Scots private sector output and employment rise again

Judith Cruickshank of RBS

The headline Royal Bank of Scotland Business Activity Index rose from 53.6 in March to 53.8 in April, signalling the sharpest rise in Scottish private sector output since April 2023.

Private sector companies across Scotland continued to raise their staffing levels in April, with expansions now noted for the 15th straight month.

Moreover, the rate of job creation quickened from March’s six-month low and was solid overall. Again, job creation was centred at service firms, although the downturn across manufacturers moved closer to stabilisation.

Of the 12 monitored UK areas, Scotland recorded the second-strongest rise in workforce numbers.

Again, the upturn in output was heavily reliant on the service sector, where a strong expansion in activity helped offset a steeper decline at manufacturers.

In fact, the divergence between the two sectors in Scotland was among the largest recorded in over 26 years of data collection.

The index is a seasonally adjusted index that measures the month-on-month change in the combined output of Scotland’s manufacturing and service sectors.

The trend in output reflected underlying demand conditions. Manufacturers posted another drop in new orders, while services firms reported a further rise in inflows of new work.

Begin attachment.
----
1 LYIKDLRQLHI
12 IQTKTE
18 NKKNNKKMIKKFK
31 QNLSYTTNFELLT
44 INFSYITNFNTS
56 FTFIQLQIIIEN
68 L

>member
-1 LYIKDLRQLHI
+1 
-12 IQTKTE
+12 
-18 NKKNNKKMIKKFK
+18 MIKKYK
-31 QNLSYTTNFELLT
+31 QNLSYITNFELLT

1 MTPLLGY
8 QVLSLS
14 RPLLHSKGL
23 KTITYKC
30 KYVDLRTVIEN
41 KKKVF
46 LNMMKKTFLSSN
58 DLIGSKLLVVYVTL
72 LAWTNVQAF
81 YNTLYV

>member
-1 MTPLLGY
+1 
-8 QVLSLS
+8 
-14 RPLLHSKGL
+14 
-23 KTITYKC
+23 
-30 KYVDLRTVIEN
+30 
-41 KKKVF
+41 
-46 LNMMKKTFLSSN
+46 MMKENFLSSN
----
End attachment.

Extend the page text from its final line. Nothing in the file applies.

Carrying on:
Overall, a third consecutive monthly rise in new business was recorded across Scottish private sector firms in April.

New contract wins and increased investment were said to have driven sales.

Judith Cruickshank, Chair, Scotland Board, Royal Bank of Scotland, said: “Scottish private sector companies signalled a solid start to the second quarter, with expansions now noted in each month of 2024.

“Activity rose at a quicker pace as growth in new business was sustained. However, as has been the case since the current expansion in activity began, growth was limited to service providers, while the manufacturing sector remained in contraction territory.

“Moreover, inflationary pressures also quickened notably, with service firms being the main reason behind the stickiness in prices and charges.”